Mark Lindquist History





Birth of Project

To Blakely
Team Blakely
Building Bridges
Knowing Blakely
Studying Tree
Show Begins
Digging Deep
Main Event
Tree Character

Super Ax
 Film Perspective
Trust Vision
Last Day

Studio Life
Winding Down
30K View





The Blakely Burl Tree Project: The Story

The Blakely Burl Tree Project
From The Ground Up

by Terry Martin



Today Mark and Gary will start work on a piece together. They have brought a large section of the tree from the mill to create a sculpture that will not only express their collaborative vision, but also show the potential of the rest of the tree. They also want to learn how the wood can be worked, and how it behaves as it is cut and dries. It is work that will have significant implications for the rest of the BBTP.

Gary Stevens (left) and Mark Lindquist begin work at Lindquist Studios, Quincy Florida. 
Photo: John McFadden

The piece of wood has been chosen for its interesting grain and it still has a lot of bark attached. Mark and Gary agreed on this part of the tree because Mark wants the art made for the museum to reflect the “treeness” of the project. In other words, when people look at the art, they will not just be looking at something made of wood, but at something that reflects the unique nature of the Blakely Burl Tree. In future, when visitors to the museum see film and still images of the tree before it was removed, they will be able to relate the art to the site where it grew and where they are standing when they look at the art. Mark and Gary want to create a sense of time and place, a creative connection to all that happened in and around the Burl Tree right up to and including its careful removal.

Mark Lindquist (right) and Gary Stevens choosing the wood for the first piece they will make from the Blakely Burl Tree. 
Photo: John McFadden

After so much time looking at the tree and agonizing about every cut, it’s time for these two artists who know each other so well to perform their magic. It is fascinating to watch how they relate to each other in this space that means so much to them both. Clearly it is Mark’s domain that he has created over so many years, but Gary has a history here too. He had already been working with wood for more than twenty years, successfully selling his sculptural vessels, when he met Mel and Mark. Gary came to Quincy to work as assistant to the Lindquists and to learn as much as he could from them. Mel was already in his mid-80s and Gary says, “We hit it off right off the bat. Mel was like a grandfather to me. When we were working together in the studio he would use some old-time saying to convey a thought or an idea. It would usually make me laugh and he’d smile and nod his head. I cherish the time we got to spend together.”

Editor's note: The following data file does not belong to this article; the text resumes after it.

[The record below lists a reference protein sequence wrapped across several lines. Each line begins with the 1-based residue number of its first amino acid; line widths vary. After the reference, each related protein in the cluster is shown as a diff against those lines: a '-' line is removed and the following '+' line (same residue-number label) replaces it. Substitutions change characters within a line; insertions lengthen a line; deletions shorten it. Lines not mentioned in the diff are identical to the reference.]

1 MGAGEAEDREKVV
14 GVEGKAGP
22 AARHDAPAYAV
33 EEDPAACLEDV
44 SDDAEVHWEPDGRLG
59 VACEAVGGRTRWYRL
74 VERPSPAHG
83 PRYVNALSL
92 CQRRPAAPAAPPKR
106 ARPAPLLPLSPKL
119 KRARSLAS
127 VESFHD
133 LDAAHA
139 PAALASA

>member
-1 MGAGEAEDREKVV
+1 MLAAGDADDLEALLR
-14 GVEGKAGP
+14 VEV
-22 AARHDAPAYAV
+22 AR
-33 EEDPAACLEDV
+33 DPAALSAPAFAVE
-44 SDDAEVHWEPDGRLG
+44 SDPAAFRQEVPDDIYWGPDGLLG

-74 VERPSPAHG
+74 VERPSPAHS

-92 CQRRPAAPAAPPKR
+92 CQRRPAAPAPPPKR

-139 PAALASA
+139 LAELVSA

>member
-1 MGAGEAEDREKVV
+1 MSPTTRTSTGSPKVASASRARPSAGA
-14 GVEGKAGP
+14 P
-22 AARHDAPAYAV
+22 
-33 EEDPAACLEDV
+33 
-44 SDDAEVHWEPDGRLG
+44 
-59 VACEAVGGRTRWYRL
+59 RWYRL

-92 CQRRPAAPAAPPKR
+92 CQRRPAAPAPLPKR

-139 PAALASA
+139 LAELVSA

Mel Lindquist (left), Gary Stevens (center), Mark Lindquist (right) work on a collaborative piece at Lindquist Studios, Quincy Florida, in 1998.  
Photo: Kathy Lindquist
Mark also mentored Gary in many ways, as Gary explains: “Mark really worked with me on sculpture. He made me go to the library and study artists like Jean Arp, Max Bill, Brancusi and others. Then we’d have discussions about the artists and their work. It really helped me focus on my sculptural forms and the direction that I’ve taken.”

Mark worked with his father from the mid-1950s till Mel passed away in 2000 and it is impossible to understand Mark’s life without including that influence. Mark is always quick to acknowledge his father: “When I was young Mel taught me everything I could imagine about being in the woods, about forestry and wood lore, and about working with wood. Somehow we managed to get past the baggage of being father and son, and we were able to traverse a special kind of professionalism.”

As I look around me I see signs of Mel’s presence everywhere. His lathe and tools stand where he left them, and even though he passed away nearly ten years ago it is as if he just walked out yesterday, with his cap still hanging on a nail where he left it. Now, as I watch these two friends manouver the large piece of wood into the studio where they will carve it, I can almost see Mel nodding in approval.

Mark Lindquist (foreground), begins milling the BBT wood as Gary Stevens watches for defects. 
Photo: John McFadden

Mark and Gary want some private time in the studio to begin work on their wood, so I tell Mark that I’d like to make a piece from the wood Steve gave us to thank him for his help in the project.

Ken Browne (left), Gary Stevens (center) and Mark Lindquist (right) discussing the plans for moving ahead with the wood and filming the first piece made at Lindquist Studios. 
Photo: John McFadden

“Can I use a lathe to turn a bowl for Steve?” I ask.

“Sure,” said Mark. “Why don’t you use Mel’s lathe?”

He says it so casually that I think maybe I’ve misheard.

“Mel’s lathe?”
“I didn’t think anybody uses that any more….”

“Well they don’t, but you can use it…and his tools too.”